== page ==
Fictionalizing history is writing about time. Time provides answers as to how people lived in the past as well as giving us the roots of contemporary laws, customs, and political ideas. The accuracy of, “you can’t know where you are going unless you know where you have been” holds true. Historians realize history does repeat itself, though with different permutations. This repetition helps bring about change and sound governmental policies.
The best historical fiction works on the premise of “What if you were there at the time?” Good historical fiction has a strong internal logic and is easy for youngsters to follow. The story must contain a quest. The characters must have a clear idea of what they desire or fear. They must be wholly rounded as if living in the present, and the reader must be able to identify with them. Good historical fiction balances a character’s flaws with qualities we can respect and admire, and gains sympathy for them. The best historical fiction is seamless. Though the background has been carefully researched, this should not show. The characters must live in their time as easily as you live in yours. Above all, only use your research as part of your story. Remember the first rule of writing: SHOW DON’T TELL.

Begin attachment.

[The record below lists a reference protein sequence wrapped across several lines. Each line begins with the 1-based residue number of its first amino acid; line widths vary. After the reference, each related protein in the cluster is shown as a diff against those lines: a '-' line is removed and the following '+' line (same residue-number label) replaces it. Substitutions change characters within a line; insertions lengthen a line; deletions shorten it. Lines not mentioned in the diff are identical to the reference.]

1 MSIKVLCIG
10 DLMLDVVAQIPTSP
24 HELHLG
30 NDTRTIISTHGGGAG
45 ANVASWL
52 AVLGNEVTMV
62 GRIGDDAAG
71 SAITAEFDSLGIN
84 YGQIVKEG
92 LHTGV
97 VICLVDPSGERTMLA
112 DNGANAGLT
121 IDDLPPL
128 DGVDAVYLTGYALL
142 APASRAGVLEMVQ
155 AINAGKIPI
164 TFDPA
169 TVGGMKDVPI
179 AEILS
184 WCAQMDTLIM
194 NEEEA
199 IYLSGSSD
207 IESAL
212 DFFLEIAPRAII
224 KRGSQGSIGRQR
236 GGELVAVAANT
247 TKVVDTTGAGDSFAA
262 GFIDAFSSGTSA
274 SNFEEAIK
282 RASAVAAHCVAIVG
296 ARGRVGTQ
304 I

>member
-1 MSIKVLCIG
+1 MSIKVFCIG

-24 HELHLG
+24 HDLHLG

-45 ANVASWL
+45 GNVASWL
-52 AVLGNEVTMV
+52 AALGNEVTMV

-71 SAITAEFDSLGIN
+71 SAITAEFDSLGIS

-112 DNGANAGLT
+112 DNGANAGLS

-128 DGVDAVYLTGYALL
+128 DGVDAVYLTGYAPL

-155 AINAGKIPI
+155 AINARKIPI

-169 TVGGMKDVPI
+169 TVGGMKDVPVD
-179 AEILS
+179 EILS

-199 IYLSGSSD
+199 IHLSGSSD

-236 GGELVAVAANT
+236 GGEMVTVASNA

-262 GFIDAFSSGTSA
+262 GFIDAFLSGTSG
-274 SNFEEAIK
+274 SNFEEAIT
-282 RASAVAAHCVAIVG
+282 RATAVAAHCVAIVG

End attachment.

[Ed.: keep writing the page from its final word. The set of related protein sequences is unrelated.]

I have written 8 historical novels for young readers. I fictionalised the lives of Australia’s First Fleet in “My Australian Story: Surviving Sydney Cove”; wrote about the Great Depression in “Mavis Road Medley”; about the little known Moslem discovery of Uluru in “The Youngest Cameleer”; explored the First World War for very young readers in “Gallipoli Medals”; and imagined life in Melbourne just before World War Two in “Lilbet’s Romance”. ‘That Stranger Next Door’ centres on the Australian equivalent of the mid-fifties McCarthy Senate inquiries. ‘My Holocaust Story: Hanna’, is set in the Warsaw Ghetto. Shortly to be released is ‘Changing History?’ a reworking of ‘Romeo and Juliet’, a time warp set in both the present and 1928 Berlin – a year that in many ways is similar to the present. It will appear under the general title of SHAKESPEARE NOW! A TRILOGY,
Writers are often chastised for writing about the past – as if only 21st Century problems are relevant, as if writing fantasy is the only way we can persuade youngsters to read. But history is never out of fashion and fictionalizing it, is the best way of ensuring that some understanding of past mistakes might prevent them happening again.
For details of Goldie’s many books go to www.goldiealexander.com